Fight between ‘Ramzada’ and ‘Haramzada’ in Bengal: BJP’s Dilip Ghosh
The West Bengal Bihar chief says it is a test to decide who is on the side of Ram, and who is notUpdated: Apr 29, 2017 20:31 IST
BJP Bengal unit’s President Dilip Ghosh, known for shooting off his mouth, triggered a fresh controversy by describing the Ram Navmi celebrations in the state on Wednesday as a fight between “Ramzada” (one born of Lord Ram) and “Haramzada” (illegitimate- born).
The controversial leader’s latest comments came on a day the RSS-led Sangh Parivar backed by its political wing Bharatiya Janata Party organised Ram Navmi celebrations on a grand scale, but faced strident criticism from Chief Minister Mamata Banerjee for “appropriating festivals” and trying to divide people.
“Ram belongs to the entire world. We believe Ram is there in all the creations. One who is afraid of Ram, Ram does not belong to him.
“Here (in Bengal) there is a fight going on between ‘Ramzada’ and ‘Haramzada’. It is a test to decide who is on the side of Ram, and who is not,” Ghosh, a veteran Rashtriya Swayamsevak Sangh hand, said while leading a Ram Navmi rally in his constituency Kharagpur of West Midnapore district.
His comments are a virtual echo of Union minister of state Sadhvi Niranjan Jyoti’s remarks at a rally ahead of the Delhi assembly polls in late 2014 where she told voters to choose between “Ramzadon” and “Haramzadon”.
The ruling Trinamool Congress, which organised Hanuman worship and brought out Ram Navmi processions of its own to counter the BJP during the day, reacted sharply.
“This gentleman has lost his mind in the heat of Kharagpur. He doesn’t know what he says. He is polluting our culture. Even people chatting in the drawing rooms use better language. He lacks mental balance,” said Trinamool Secretary General and state minister Partha Chatterjee.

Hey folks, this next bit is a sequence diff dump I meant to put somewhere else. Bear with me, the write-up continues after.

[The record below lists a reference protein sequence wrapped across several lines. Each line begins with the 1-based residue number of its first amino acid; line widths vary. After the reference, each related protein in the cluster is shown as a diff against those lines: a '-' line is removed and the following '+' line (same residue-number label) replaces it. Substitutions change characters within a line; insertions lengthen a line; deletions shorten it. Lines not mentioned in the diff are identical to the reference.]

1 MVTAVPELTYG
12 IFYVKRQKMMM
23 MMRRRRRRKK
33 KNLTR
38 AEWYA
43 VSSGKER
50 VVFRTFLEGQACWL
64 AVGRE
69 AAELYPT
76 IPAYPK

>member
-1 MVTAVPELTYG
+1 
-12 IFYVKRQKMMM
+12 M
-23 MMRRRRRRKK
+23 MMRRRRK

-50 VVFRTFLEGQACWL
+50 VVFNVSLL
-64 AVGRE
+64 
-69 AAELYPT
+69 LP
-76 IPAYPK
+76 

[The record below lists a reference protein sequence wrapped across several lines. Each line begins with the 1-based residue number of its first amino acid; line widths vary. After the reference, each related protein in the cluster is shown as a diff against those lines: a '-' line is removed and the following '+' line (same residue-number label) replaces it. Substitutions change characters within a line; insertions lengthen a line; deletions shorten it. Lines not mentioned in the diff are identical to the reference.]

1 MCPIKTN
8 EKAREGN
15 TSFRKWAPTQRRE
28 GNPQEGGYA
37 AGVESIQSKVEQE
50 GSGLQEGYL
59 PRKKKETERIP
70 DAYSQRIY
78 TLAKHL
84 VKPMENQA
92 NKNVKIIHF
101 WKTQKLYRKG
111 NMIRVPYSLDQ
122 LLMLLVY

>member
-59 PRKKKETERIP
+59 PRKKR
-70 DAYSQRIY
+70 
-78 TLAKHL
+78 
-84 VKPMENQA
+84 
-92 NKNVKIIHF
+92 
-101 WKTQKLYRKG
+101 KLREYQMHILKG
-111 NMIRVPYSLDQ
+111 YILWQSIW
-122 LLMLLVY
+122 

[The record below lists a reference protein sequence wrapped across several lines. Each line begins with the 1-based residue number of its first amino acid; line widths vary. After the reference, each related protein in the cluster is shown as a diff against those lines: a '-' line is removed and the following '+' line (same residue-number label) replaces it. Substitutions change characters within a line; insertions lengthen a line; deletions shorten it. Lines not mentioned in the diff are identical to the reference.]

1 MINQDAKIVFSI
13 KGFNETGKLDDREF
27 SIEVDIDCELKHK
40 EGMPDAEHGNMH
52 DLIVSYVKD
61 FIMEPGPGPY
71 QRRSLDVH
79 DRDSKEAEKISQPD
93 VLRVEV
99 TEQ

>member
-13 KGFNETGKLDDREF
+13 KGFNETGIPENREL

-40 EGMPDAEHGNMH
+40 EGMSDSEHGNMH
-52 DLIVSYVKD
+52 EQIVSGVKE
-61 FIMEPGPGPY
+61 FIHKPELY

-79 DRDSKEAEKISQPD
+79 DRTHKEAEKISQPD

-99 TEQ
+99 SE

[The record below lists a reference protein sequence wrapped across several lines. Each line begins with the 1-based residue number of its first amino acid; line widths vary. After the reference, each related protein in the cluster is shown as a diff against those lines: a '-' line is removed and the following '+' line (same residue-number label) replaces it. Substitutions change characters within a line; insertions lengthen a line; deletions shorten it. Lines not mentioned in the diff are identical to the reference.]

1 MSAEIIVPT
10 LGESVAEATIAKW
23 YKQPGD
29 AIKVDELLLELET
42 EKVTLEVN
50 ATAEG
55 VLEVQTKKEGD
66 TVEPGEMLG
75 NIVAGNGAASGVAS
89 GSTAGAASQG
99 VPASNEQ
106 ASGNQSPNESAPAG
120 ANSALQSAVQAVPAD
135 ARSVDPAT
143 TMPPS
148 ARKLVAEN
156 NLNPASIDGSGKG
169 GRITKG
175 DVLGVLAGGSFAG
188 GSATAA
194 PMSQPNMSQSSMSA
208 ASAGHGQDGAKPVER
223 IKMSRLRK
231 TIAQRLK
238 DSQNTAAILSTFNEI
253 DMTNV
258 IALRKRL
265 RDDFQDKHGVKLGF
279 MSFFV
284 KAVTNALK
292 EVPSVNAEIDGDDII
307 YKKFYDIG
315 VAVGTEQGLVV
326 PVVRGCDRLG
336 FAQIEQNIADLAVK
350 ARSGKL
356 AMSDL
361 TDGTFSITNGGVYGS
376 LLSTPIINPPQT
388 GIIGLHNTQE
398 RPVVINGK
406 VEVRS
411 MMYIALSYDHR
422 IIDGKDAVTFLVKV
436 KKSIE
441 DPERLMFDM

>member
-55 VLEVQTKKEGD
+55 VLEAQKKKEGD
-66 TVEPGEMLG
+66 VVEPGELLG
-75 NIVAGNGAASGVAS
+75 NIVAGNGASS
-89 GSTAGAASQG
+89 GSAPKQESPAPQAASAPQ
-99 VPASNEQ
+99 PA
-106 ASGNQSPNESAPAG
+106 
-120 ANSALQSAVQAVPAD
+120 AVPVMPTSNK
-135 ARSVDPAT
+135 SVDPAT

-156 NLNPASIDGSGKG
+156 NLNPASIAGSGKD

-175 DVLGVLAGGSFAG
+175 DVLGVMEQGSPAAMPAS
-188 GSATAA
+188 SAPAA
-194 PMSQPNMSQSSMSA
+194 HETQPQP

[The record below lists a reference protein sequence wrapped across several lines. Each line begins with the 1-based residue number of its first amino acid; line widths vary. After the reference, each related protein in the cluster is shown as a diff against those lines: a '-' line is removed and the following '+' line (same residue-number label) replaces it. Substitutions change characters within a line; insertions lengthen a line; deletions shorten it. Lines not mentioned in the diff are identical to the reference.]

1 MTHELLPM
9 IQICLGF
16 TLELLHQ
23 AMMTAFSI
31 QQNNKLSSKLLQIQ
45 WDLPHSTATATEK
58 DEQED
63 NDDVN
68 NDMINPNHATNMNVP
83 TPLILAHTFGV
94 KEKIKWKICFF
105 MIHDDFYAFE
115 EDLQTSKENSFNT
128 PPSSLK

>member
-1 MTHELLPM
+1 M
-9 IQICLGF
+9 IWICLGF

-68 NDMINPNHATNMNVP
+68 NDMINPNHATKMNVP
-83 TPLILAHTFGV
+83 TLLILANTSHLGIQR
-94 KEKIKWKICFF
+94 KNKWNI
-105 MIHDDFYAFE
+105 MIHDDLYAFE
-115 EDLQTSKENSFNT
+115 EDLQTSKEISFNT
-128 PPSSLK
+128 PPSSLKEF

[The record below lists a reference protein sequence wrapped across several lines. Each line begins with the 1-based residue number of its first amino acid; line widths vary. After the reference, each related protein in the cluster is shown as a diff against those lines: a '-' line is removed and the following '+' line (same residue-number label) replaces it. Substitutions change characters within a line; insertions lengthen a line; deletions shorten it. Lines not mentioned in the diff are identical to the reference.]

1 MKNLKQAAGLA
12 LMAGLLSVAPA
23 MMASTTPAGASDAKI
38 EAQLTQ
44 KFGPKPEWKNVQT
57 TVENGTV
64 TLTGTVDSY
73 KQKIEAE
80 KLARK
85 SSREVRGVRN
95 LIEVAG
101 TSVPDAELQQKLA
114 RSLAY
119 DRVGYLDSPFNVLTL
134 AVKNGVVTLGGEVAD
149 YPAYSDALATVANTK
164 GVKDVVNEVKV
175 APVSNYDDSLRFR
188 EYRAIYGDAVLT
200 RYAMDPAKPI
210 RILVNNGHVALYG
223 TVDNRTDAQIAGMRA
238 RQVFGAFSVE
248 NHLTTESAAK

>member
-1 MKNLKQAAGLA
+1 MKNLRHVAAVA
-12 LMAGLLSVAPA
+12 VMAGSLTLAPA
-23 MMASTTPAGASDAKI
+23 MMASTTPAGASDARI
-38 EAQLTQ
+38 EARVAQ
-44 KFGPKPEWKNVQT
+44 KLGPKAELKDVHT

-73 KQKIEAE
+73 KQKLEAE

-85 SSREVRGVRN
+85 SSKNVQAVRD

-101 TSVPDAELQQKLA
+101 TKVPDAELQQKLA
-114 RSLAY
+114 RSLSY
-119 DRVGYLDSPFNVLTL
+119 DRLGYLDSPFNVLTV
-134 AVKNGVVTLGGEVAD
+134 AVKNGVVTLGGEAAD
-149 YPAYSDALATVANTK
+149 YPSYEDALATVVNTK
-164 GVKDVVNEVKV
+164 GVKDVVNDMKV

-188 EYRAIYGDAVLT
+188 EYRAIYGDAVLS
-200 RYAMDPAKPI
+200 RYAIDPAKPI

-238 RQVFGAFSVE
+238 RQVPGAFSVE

Communist Party of India-Marxist legislature party leader Sujan Chakraborty dismissed the BJP leader’s comments as “nonsensical” and “uncultured”.
“This is also reflective of his unsocial nature,” he said.
Ever since taking over as the BJP’s state chief in end 2015, Ghosh has time and again being pulled up by political rivals and the civil society for his inflammatory, obscene and misogynist comments.
In the past he has threatened to beat up Trinamool leaders inside their homes, described section of Jadavpur University female students as “shameless” and threatened to “chop off: and “thrash with shoes” pro-Pakistan sloganeers.
He even went to the extent of warning Trinamool leaders that if they did not stop atrocities against his party, “their Lok Sabha MPs will have to go to Delhi, we will see how they return from Delhi.”
Less than two months back, he had received all round flak for making a vitriolic personal attack on Nobel laureate and Bharat Ratna awardee Amartya Sen and casting aspersions on his achievements, contribution Aand character.
At a function, Ghosh had said the economist himself did not understand what he has achieved. He also remarked that the present day intellectuals in Bengal “can be bought, sold, threatened and they fall at others’ feet”.
However, despite widespread protests, Ghosh refused to withdraw his comments.
But the irrepressible leader did have to apologise last December after he said Chief Minister Banerjee “has lost her mind” after the demonetisation of high value currency notes and claimed that the central government could have held her by the hair and thrown her out when she led a demonstration on the issue in Delhi.
As a police complaint was lodged against him, and even his partymen disassociated themselves from the remarks, Ghosh issued an apology.